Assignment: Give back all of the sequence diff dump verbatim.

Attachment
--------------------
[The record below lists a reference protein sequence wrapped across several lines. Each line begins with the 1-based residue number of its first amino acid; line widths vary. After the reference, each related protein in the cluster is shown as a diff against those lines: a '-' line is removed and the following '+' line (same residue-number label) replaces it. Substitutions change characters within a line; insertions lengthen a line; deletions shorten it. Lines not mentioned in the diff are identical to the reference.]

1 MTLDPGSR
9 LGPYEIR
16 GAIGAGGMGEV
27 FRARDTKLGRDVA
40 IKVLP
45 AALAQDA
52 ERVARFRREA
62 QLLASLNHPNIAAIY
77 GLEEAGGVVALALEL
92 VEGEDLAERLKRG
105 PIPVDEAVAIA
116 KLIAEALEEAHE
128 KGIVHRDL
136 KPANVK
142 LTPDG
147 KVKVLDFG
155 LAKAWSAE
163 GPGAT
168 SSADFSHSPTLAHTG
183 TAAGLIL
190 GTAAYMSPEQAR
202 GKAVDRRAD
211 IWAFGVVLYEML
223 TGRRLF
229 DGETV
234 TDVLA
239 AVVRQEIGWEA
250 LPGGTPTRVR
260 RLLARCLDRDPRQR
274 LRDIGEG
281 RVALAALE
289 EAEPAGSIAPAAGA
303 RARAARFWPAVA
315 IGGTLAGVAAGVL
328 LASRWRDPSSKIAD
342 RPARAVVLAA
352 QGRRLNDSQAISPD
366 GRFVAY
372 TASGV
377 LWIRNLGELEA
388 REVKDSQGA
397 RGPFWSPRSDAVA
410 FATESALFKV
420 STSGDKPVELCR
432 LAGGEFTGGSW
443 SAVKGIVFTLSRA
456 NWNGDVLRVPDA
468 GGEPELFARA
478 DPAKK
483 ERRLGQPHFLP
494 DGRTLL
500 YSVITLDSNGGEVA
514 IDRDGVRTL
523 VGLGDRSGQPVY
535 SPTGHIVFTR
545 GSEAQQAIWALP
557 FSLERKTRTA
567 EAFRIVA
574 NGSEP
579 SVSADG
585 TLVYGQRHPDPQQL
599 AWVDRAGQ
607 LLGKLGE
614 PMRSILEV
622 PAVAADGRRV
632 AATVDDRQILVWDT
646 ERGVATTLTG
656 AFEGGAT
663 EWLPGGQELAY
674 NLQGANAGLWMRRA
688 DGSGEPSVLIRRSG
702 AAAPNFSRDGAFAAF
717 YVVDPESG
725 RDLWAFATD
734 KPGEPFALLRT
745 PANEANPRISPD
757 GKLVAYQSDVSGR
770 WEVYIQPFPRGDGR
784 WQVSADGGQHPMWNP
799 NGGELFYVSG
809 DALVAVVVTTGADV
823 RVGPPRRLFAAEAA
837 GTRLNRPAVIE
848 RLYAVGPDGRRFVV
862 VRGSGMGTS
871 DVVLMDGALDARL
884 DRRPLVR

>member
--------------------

[The record below lists a reference protein sequence wrapped across several lines. Each line begins with the 1-based residue number of its first amino acid; line widths vary. After the reference, each related protein in the cluster is shown as a diff against those lines: a '-' line is removed and the following '+' line (same residue-number label) replaces it. Substitutions change characters within a line; insertions lengthen a line; deletions shorten it. Lines not mentioned in the diff are identical to the reference.]

1 MTLDPGSR
9 LGPYEIR
16 GAIGAGGMGEV
27 FRARDTKLGRDVA
40 IKVLP
45 AALAQDA
52 ERVARFRREA
62 QLLASLNHPNIAAIY
77 GLEEAGGVVALALEL
92 VEGEDLAERLKRG
105 PIPVDEAVAIA
116 KLIAEALEEAHE
128 KGIVHRDL
136 KPANVK
142 LTPDG
147 KVKVLDFG
155 LAKAWSAE
163 GPGAT
168 SSADFSHSPTLAHTG
183 TAAGLIL
190 GTAAYMSPEQAR
202 GKAVDRRAD
211 IWAFGVVLYEML
223 TGRRLF
229 DGETV
234 TDVLA
239 AVVRQEIGWEA
250 LPGGTPTRVR
260 RLLARCLDRDPRQR
274 LRDIGEG
281 RVALAALE
289 EAEPAGSIAPAAGA
303 RARAARFWPAVA
315 IGGTLAGVAAGVL
328 LASRWRDPSSKIAD
342 RPARAVVLAA
352 QGRRLNDSQAISPD
366 GRFVAY
372 TASGV
377 LWIRNLGELEA
388 REVKDSQGA
397 RGPFWSPRSDAVA
410 FATESALFKV
420 STSGDKPVELCR
432 LAGGEFTGGSW
443 SAVKGIVFTLSRA
456 NWNGDVLRVPDA
468 GGEPELFARA
478 DPAKK
483 ERRLGQPHFLP
494 DGRTLL
500 YSVITLDSNGGEVA
514 IDRDGVRTL
523 VGLGDRSGQPVY
535 SPTGHIVFTR
545 GSEAQQAIWALP
557 FSLERKTRTA
567 EAFRIVA
574 NGSEP
579 SVSADG
585 TLVYGQRHPDPQQL
599 AWVDRAGQ
607 LLGKLGE
614 PMRSILEV
622 PAVAADGRRV
632 AATVDDRQILVWDT
646 ERGVATTLTG
656 AFEGGAT
663 EWLPGGQELAY
674 NLQGANAGLWMRRA
688 DGSGEPSVLIRRSG
702 AAAPNFSRDGAFAAF
717 YVVDPESG
725 RDLWAFATD
734 KPGEPFALLRT
745 PANEANPRISPD
757 GKLVAYQSDVSGR
770 WEVYIQPFPRGDGR
784 WQVSADGGQHPMWNP
799 NGGELFYVSG
809 DALVAVVVTTGADV
823 RVGPPRRLFAAEAA
837 GTRLNRPAVIE
848 RLYAVGPDGRRFVV
862 VRGSGMGTS
871 DVVLMDGALDARL
884 DRRPLVR

>member